On March 20, 2003, U.S. forces and their coalition allies began bombing targets in Iraq, marking the start of the Iraq War
. In the decade since
, some individuals came to embody different aspects of the war and its aftermath. Correspondent Ron Synovitz and Radio Free Iraq
profile what has happened to five of those iconic figures and the issues they will be remembered for.
Build-Up To War: Ahmad Chalabi
He was viewed by Washington as a potential successor to Saddam Hussein to lead post-war Iraq. But Ahmad Chalabi soon fell out of favor with his American backers. That’s because Saddam’s alleged weapons of mass destruction -- the reason given by President George W. Bush’s administration for the invasion – never materialized. It was Chalabi and the Iraqi National Congress he heads that U.S. officials later blamed as the source of false information on Saddam’s weapons programs.
Civilian Toll: Ali Ismail Abbas
Ali Ismail Abbas was 12 when a U.S. missile exploded near his family’s home in a southern suburb of Baghdad. After the loss of both arms and burns over 60 percent of his body, doctors in Baghdad didn’t think he would live to see his 13th birthday. But after "Time" magazine published photographs of Ali in a Baghdad hospital, he unwillingly became the symbol of millions of innocent civilians whose lives were being destroyed by the war.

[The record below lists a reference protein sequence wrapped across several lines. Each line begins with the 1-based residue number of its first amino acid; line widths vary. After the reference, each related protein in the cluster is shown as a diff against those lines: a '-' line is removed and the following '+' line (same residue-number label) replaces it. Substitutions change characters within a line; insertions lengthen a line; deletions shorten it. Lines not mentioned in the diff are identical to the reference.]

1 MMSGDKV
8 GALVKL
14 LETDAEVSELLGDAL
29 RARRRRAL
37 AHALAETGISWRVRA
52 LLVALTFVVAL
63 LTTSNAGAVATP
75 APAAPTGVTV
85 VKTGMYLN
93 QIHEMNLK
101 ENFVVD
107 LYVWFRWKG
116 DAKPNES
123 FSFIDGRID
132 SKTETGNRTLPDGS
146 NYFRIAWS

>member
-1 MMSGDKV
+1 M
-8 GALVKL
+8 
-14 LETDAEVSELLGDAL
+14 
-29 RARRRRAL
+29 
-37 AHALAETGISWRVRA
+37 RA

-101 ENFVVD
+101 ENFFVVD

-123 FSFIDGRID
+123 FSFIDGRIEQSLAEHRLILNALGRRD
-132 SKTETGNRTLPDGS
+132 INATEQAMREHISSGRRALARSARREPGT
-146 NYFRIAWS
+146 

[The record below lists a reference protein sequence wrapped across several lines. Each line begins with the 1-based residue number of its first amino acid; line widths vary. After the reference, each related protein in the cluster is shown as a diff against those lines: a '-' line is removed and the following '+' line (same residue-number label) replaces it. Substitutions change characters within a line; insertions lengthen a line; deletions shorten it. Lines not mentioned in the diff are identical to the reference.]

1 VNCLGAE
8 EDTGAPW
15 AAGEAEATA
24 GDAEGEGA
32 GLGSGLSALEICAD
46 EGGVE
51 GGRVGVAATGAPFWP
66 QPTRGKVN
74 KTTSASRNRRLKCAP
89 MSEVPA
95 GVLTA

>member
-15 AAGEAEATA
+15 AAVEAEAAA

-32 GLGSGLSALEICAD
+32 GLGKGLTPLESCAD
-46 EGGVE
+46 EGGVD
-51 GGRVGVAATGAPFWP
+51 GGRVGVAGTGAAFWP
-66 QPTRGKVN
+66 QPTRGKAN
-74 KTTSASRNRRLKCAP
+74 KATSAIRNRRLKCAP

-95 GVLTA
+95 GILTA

Prisoner Abuse: Abu Ghraib's Lynndie England
The abuse of Iraqi prisoners by U.S. soldiers at Baghdad’s notorious Abu Ghraib prison shocked and angered the world in April 2004 when leaked photographs of cruelty were released by Western media. Eleven American soldiers, including three women, eventually were convicted in the case. But it was a young woman named Lynndie England – a U.S. Army Reserve specialist in the 372nd Military Police Company -- who became the face of the scandal.
Iraqi Anger: Shoe-Thrower Muntadhar al-Zaidi
During a Baghdad press conference in late 2008, Iraqi journalist Muntadhar al-Zaidi threw his shoes at the outgoing President Bush – an act of extreme disrespect in the Muslim world. It was an outburst of rage that underlined an evident and growing resistance to U.S. presence in Iraq.
Secrecy And The Battlefield: The Death Of Reuters' Namir Noor-Eldeen
When Reuters photographer Namir Noor-Eldeen rushed to a skirmish in eastern Baghdad on July 12, 2007, he had no idea the story -- and his subsequent death -- would change the ability of governments to keep sensitive information from the public. Noor-Eldeen was among at least 10 Iraqi men and two children killed that day when a U.S. Apache helicopter mistook them for militants. It was the U.S. military’s failed attempt to cover up the story that made WikiLeaks a household name across the world for publishing secret information online.
Follow more news from Radio Free Iraq
online, including a profile of a 15-minute interactive radio program geared to Iraqi youth
, an audience that lived much of their childhood under the cloud of war.
Find RFE/RL breaking news online
and on Twitter